With regard to the quality of volitional response required, a general recommendation I would make is: rather use “smooth will” than “rough will”. Our will is rough when we try to use “force” to effect change, i.e. when we act in a relatively unconscious manner, without accurate aim, wasting energy. Smooth will is the opposite approach – it is “thoughtful”, quiet strength, masterfully applied how, where and when appropriate, for as long as necessary.

We can illustrate the difference with reference to fighting. The less experienced fighter throws punches wildly, blindly, hoping one will perchance land successfully. The winning fighter calmly waits for an actual opening, and aims his blows precisely; he sticks to his opponent and shoves him off with just the required amount of power, following up on his advance till the job is fully done.

I do not propose to write a guidebook for spiritual seekers. I do not consider myself sufficiently qualified. I would just be repeating what many other people have said or written in all the traditions. Moreover, there is so much to say, so many details to mention, that the task is in truth infinite.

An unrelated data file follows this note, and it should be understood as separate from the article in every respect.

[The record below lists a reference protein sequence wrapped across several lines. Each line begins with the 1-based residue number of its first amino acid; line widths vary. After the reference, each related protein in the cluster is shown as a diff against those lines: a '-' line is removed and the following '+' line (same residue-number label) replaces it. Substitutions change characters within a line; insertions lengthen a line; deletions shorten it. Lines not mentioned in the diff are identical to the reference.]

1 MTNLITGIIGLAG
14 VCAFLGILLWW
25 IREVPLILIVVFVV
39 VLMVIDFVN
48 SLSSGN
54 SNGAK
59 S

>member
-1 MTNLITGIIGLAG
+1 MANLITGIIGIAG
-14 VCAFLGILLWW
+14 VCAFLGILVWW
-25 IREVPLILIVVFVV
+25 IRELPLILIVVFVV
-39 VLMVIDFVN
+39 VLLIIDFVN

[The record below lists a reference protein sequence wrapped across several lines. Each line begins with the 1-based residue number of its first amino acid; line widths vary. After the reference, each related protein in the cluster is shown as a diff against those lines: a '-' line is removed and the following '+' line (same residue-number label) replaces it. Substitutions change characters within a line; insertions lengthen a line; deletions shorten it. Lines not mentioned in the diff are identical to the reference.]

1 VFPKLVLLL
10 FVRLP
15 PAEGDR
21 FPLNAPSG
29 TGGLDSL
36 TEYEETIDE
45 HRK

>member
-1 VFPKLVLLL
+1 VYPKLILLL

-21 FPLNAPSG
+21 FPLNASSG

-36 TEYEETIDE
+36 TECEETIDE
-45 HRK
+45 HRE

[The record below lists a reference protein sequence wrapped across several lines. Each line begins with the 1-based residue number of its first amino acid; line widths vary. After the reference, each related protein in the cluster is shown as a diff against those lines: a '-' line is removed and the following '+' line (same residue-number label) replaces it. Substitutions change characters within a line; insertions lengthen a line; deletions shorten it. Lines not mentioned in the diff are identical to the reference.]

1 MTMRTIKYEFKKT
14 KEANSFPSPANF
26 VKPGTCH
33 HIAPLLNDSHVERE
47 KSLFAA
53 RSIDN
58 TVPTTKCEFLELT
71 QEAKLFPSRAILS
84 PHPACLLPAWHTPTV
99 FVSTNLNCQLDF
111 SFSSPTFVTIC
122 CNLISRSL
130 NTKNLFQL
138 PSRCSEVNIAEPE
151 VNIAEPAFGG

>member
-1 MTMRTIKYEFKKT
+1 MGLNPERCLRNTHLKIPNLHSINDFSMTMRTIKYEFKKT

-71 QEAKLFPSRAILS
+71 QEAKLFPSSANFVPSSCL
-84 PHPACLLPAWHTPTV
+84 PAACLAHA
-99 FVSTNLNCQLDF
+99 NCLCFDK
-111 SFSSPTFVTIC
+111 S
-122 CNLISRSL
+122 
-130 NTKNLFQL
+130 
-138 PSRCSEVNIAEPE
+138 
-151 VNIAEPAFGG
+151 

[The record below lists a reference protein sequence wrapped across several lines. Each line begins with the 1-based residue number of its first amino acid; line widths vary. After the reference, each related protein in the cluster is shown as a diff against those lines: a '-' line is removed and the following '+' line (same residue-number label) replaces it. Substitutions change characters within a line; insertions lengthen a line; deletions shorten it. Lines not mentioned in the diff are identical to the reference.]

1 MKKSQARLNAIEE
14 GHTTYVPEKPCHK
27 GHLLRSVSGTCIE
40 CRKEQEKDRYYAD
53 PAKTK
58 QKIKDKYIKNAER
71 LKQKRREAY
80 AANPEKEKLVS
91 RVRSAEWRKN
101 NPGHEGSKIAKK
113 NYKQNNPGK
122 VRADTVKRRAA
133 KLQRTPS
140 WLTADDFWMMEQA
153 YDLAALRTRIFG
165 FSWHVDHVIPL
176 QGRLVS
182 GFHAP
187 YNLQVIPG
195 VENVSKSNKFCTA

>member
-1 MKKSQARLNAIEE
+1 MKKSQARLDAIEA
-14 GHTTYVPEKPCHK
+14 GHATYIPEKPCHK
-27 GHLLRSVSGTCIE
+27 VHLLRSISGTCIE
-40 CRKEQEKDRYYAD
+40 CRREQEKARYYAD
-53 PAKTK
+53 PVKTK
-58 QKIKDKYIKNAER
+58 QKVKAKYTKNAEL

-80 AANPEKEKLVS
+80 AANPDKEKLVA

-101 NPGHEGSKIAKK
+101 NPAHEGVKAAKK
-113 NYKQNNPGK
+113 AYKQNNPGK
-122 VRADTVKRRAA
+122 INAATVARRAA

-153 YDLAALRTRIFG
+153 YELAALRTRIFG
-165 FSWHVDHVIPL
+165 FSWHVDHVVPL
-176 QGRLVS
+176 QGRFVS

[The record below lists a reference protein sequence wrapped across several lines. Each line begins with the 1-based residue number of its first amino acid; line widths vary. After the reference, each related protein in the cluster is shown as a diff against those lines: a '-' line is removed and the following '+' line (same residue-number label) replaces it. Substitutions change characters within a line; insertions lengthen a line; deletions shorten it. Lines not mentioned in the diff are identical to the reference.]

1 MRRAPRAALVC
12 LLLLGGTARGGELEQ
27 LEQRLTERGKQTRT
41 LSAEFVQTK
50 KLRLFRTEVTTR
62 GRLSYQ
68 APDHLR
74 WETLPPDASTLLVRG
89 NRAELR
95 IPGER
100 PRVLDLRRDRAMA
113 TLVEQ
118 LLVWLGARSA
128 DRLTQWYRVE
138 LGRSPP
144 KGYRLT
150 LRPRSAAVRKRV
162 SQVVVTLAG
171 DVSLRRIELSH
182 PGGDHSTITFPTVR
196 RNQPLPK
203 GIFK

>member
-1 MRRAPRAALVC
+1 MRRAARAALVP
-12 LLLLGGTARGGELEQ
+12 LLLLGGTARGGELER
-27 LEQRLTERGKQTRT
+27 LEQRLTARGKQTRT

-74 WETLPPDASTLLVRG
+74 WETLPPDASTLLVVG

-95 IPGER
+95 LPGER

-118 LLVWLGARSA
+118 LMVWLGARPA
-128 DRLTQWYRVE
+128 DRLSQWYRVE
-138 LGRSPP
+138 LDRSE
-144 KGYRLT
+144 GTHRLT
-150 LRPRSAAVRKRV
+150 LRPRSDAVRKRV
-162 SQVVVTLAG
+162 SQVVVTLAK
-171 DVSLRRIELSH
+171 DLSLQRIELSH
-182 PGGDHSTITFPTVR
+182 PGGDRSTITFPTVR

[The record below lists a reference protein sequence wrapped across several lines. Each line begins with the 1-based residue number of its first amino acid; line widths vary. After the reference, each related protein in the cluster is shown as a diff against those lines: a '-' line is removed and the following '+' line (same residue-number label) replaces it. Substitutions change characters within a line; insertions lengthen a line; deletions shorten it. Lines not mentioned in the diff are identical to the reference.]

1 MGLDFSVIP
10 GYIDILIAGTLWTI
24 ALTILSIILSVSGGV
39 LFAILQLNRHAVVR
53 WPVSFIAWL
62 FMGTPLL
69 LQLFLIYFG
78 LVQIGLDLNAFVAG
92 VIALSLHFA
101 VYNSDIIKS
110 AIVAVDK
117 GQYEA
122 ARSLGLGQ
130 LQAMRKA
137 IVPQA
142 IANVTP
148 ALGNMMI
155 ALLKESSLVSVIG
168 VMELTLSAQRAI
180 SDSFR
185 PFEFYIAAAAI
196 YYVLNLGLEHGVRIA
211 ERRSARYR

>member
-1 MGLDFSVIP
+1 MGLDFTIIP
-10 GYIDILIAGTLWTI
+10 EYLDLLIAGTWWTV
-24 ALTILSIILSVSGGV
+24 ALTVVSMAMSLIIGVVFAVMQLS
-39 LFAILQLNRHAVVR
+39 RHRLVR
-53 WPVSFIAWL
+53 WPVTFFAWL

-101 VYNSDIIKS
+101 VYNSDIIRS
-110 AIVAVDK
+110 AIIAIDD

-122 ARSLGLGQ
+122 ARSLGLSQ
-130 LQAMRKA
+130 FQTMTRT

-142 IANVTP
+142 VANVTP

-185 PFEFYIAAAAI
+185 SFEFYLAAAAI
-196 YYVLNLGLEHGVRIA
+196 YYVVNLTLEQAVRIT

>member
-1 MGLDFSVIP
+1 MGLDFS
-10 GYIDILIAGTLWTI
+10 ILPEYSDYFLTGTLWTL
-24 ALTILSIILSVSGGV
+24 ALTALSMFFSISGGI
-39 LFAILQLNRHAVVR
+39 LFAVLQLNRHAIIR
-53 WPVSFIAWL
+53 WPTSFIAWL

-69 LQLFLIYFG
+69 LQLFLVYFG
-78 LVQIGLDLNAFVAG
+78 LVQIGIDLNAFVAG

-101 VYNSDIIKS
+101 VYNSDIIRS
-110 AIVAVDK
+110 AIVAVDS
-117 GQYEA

Nevertheless, I would like to make some remarks relevant to the current cultural situation. Present-day society, under the influence of educators, media and politicians who pander to the lowest impulses of people, has swerved very visibly (in the space of my own lifetime) to the side of utter shallowness and moronic hedonism. I would like to here respond to some aspects of this onslaught, and offer readers some advice.

Whoever is sincerely interested in meditation, has to adopt a lifestyle favorable to it. This may not be found easy at first. There are many bad habits to break, but with sustained intelligent effort, it is quite feasible.

In fact, little effort is necessary other than continued, regular meditation practice – more and more daily. Because, as one advances in meditation, one’s behavior tends to naturally align itself with the level of consciousness it produces. Things that seemed valuable before simply cease to impress us so much, and they fall by the wayside by themselves.

Still, some personal determination is needed – or one risks losing the treasure of meditation. One has to have character to move forward.


2.         Face Facts with Equanimity